It seems that digital compact cameras come in two basic body shapes. You have the rectangular block, bearing at least a superficial resemblance to a traditional compact film camera, and then you have what is called “SLR-style”, which is usually denoted by a big chunky handgrip, a pop-up flash over the lens and a passing similarity to a high-end film SLR. Fujifilm has had a lot of success with this latter layout, adopting it for most of the higher specification models such as the S602 Zoom, the S7000, the S20 Pro, and this recent release, the S5500.
The S5500 is the replacement for the popular three megapixel S5000 launched in 2003. The new model adds an extra megapixel of shooting power and a superior 30fps VGA movie mode. It also features an improved continuous shooting mode, capable of 1.6fps up to the capacity of the memory card.
When it comes to the design, you’ll either love it or hate it. The S5500 looks a lot bigger in publicity photos than it does in real life. When you get it out of the box, the first impression is just how tiny the thing is. It looks like a camera version of those Micro Machine toy cars that were popular a few years ago, as though full-size features like the handgrip and lens had somehow been grafted onto a half-scale model of an SLR. However once you get over the initial fit of giggles and actually pick the thing up you’ll discover that it feels a lot bigger than it looks.
With a set of batteries installed inside the handgrip the S5500 feels solid and well-balanced, and is surprisingly weighty for its size. The build quality is top notch, with no loose joints or creaking panels. The sculpted rubberized handgrip is pleasantly chunky and fits the hand comfortably. Whoever designed the control layout deserves some kind of award, because it is possible to operate the camera, including almost every control, with just the thumb and forefinger of your right hand. For balance and overall feel this is one of the best cameras I’ve used.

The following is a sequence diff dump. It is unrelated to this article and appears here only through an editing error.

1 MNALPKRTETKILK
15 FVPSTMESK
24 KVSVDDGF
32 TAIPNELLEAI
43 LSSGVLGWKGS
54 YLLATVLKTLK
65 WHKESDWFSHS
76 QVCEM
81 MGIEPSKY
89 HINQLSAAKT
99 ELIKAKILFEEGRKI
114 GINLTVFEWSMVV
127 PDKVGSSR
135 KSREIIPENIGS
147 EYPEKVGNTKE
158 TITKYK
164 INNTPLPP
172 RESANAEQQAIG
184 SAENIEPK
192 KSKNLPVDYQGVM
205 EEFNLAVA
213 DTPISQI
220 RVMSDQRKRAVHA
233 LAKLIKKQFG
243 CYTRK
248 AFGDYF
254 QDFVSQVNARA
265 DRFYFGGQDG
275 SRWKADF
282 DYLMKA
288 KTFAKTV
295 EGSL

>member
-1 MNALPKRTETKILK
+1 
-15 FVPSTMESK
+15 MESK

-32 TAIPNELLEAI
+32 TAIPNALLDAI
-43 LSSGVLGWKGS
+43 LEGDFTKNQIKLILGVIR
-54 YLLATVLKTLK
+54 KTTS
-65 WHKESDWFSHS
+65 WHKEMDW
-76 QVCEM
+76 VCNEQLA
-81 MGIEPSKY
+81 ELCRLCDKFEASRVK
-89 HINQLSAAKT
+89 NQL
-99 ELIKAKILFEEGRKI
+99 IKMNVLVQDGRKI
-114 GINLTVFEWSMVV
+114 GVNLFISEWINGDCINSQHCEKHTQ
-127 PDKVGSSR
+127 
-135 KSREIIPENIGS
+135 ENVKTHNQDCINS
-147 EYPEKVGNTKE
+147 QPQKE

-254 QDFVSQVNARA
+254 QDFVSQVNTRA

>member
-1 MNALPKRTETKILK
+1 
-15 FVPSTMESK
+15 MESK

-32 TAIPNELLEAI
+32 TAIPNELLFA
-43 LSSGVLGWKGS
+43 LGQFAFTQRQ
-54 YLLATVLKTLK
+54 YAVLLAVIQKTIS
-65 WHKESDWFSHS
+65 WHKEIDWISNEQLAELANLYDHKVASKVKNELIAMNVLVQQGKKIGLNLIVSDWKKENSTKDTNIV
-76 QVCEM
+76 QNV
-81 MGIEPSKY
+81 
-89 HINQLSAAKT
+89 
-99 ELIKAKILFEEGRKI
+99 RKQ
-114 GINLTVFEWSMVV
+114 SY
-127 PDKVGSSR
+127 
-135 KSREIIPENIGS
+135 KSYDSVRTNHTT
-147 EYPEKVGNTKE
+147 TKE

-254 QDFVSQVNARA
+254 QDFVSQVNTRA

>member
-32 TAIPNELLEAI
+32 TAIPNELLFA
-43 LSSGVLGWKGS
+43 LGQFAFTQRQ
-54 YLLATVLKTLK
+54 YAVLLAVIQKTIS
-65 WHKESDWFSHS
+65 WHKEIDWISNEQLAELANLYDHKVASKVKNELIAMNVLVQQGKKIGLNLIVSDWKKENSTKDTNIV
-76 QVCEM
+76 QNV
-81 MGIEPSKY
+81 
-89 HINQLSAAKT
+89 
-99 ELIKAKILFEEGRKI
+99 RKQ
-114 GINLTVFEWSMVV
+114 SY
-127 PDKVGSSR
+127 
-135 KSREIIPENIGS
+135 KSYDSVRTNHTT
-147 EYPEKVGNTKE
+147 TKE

Then you switch it on. Time passes. The Earth’s climate cools, a new ice age arrives, and human civilization falls as glaciers sweep down from the North. Ages continues to pass until, slowly, as the ice recedes, the last remnants of mankind crawl from their caves to begin rebuilding a new world – and hey, you’re ready to take a picture!
Seriously, the S5500 has one of the slowest start-up times of any camera I’ve recently tested. Because it has to roll out that big 10x optical zoom lens it takes nearly five seconds from flicking the power switch on until it’s ready to shoot.
In use, you soon realise that the 10x zoom lens is a bit of an oddity. Its focal length range, equivalent to 37-370mm on a 35mm camera, lacks any wide-angle facility and at its maximum extension it is almost impossible to avoid camera shake in all but the brightest sunlight, something we rarely see in the UK. A camera of this size and weight really needs image stabilisation to make a powerful lens like this a useful feature. Among the many accessories available for this model is a 0.79x wide-angle conversion lens (WL-FX9B) that gives it a minimum focal length of 29mm, but it costs around £100. For the same kind of money, there’s also a 1.5x converter lens (TL-FX9B) which will increase that impressive 370mm to a massive 555mm – definitely tripod territory.
Ignoring for the moment the dubious usefulness of the focal length range, the lens performs well. As you’ll see from the sample shots, there is almost no barrel distortion even at the widest angle setting, and pictures are sharp right into the corners. The autofocus system deserves some of the credit for this. The S5500 uses a multi-point AF system, with a manual option that lets you select an AF target point virtually anywhere in the entire frame. It is impressively quick and positive, and can focus in the dark thanks to an AF illuminator with a range of two metres.